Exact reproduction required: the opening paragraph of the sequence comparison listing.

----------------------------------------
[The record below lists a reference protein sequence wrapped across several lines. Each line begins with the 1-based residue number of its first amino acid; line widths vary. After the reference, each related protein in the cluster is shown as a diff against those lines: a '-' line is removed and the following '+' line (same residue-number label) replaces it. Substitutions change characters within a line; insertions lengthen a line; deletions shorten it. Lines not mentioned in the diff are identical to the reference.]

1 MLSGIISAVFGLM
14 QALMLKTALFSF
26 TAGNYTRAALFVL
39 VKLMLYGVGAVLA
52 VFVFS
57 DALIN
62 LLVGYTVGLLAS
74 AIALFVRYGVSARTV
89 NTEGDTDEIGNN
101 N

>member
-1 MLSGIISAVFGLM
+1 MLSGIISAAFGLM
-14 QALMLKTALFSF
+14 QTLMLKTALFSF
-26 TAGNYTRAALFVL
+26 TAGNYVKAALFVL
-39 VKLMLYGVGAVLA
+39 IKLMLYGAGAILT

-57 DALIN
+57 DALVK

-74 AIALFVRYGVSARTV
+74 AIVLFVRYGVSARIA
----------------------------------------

[The record below lists a reference protein sequence wrapped across several lines. Each line begins with the 1-based residue number of its first amino acid; line widths vary. After the reference, each related protein in the cluster is shown as a diff against those lines: a '-' line is removed and the following '+' line (same residue-number label) replaces it. Substitutions change characters within a line; insertions lengthen a line; deletions shorten it. Lines not mentioned in the diff are identical to the reference.]